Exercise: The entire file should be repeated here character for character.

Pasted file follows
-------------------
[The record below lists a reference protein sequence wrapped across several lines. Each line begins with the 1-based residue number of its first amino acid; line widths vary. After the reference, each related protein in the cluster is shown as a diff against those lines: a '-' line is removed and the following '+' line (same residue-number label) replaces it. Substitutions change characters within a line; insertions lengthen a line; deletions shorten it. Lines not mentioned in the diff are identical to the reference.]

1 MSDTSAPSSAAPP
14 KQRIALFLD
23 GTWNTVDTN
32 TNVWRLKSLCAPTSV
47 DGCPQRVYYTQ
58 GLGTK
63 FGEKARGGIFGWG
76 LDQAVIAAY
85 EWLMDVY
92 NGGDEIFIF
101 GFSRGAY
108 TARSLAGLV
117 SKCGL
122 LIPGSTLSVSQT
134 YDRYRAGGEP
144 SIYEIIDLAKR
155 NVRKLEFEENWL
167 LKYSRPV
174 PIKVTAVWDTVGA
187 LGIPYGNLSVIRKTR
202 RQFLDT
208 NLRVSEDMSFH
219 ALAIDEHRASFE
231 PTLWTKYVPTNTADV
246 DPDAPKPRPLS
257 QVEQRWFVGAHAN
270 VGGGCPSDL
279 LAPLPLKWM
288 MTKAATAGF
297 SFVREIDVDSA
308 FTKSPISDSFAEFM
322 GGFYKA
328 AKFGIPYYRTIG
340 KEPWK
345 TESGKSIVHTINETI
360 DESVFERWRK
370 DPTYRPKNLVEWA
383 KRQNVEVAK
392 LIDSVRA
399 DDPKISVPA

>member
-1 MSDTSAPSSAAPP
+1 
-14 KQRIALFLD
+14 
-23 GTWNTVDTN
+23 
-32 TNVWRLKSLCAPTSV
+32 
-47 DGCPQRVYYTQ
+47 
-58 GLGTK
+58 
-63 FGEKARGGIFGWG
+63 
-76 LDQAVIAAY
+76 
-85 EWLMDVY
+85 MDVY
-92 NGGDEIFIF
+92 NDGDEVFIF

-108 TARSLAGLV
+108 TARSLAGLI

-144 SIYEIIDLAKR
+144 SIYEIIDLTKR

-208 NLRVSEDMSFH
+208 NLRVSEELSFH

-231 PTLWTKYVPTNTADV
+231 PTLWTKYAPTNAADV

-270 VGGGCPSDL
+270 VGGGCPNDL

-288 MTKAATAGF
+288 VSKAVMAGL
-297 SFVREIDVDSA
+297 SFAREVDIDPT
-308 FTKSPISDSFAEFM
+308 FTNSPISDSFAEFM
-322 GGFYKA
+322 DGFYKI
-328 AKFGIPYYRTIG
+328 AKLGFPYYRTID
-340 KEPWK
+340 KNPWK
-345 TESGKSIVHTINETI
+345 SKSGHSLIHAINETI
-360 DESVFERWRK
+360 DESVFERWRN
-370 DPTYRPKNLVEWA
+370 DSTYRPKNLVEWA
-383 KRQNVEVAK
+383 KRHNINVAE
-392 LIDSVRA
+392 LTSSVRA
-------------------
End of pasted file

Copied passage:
[The record below lists a reference protein sequence wrapped across several lines. Each line begins with the 1-based residue number of its first amino acid; line widths vary. After the reference, each related protein in the cluster is shown as a diff against those lines: a '-' line is removed and the following '+' line (same residue-number label) replaces it. Substitutions change characters within a line; insertions lengthen a line; deletions shorten it. Lines not mentioned in the diff are identical to the reference.]

1 MSDTSAPSSAAPP
14 KQRIALFLD
23 GTWNTVDTN
32 TNVWRLKSLCAPTSV
47 DGCPQRVYYTQ
58 GLGTK
63 FGEKARGGIFGWG
76 LDQAVIAAY
85 EWLMDVY
92 NGGDEIFIF
101 GFSRGAY
108 TARSLAGLV
117 SKCGL
122 LIPGSTLSVSQT
134 YDRYRAGGEP
144 SIYEIIDLAKR
155 NVRKLEFEENWL
167 LKYSRPV
174 PIKVTAVWDTVGA
187 LGIPYGNLSVIRKTR
202 RQFLDT
208 NLRVSEDMSFH
219 ALAIDEHRASFE
231 PTLWTKYVPTNTADV
246 DPDAPKPRPLS
257 QVEQRWFVGAHAN
270 VGGGCPSDL
279 LAPLPLKWM
288 MTKAATAGF
297 SFVREIDVDSA
308 FTKSPISDSFAEFM
322 GGFYKA
328 AKFGIPYYRTIG
340 KEPWK
345 TESGKSIVHTINETI
360 DESVFERWRK
370 DPTYRPKNLVEWA
383 KRQNVEVAK
392 LIDSVRA
399 DDPKISVPA

>member
-1 MSDTSAPSSAAPP
+1 
-14 KQRIALFLD
+14 
-23 GTWNTVDTN
+23 
-32 TNVWRLKSLCAPTSV
+32 
-47 DGCPQRVYYTQ
+47 
-58 GLGTK
+58 
-63 FGEKARGGIFGWG
+63 
-76 LDQAVIAAY
+76 
-85 EWLMDVY
+85 MDVY
-92 NGGDEIFIF
+92 NDGDEVFIF

-108 TARSLAGLV
+108 TARSLAGLI

-144 SIYEIIDLAKR
+144 SIYEIIDLTKR

-208 NLRVSEDMSFH
+208 NLRVSEELSFH

-231 PTLWTKYVPTNTADV
+231 PTLWTKYAPTNAADV

-270 VGGGCPSDL
+270 VGGGCPNDL

-288 MTKAATAGF
+288 VSKAVMAGL
-297 SFVREIDVDSA
+297 SFAREVDIDPT
-308 FTKSPISDSFAEFM
+308 FTNSPISDSFAEFM
-322 GGFYKA
+322 DGFYKI
-328 AKFGIPYYRTIG
+328 AKLGFPYYRTID
-340 KEPWK
+340 KNPWK
-345 TESGKSIVHTINETI
+345 SKSGHSLIHAINETI
-360 DESVFERWRK
+360 DESVFERWRN
-370 DPTYRPKNLVEWA
+370 DSTYRPKNLVEWA
-383 KRQNVEVAK
+383 KRHNINVAE
-392 LIDSVRA
+392 LTSSVRA